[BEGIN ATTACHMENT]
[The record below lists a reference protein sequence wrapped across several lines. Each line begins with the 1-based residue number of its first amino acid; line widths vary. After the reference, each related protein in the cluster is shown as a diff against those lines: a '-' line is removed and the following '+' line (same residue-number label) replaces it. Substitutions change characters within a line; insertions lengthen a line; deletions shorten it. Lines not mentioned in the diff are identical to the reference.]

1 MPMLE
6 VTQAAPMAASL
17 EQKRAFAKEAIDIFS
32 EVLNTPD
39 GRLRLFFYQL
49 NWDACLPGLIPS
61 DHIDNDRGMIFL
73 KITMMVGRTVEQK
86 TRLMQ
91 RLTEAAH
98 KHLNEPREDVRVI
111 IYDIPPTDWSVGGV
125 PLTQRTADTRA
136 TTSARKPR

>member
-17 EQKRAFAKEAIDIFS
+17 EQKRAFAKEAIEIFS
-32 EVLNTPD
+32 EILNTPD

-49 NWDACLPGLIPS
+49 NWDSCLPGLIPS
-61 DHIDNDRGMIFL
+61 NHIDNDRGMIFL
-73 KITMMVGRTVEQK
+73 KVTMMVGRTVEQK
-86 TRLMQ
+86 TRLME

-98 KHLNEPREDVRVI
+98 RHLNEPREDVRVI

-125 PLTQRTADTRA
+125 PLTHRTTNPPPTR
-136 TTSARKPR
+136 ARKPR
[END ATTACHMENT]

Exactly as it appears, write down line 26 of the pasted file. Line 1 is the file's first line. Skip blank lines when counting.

+73 KVTMMVGRTVEQK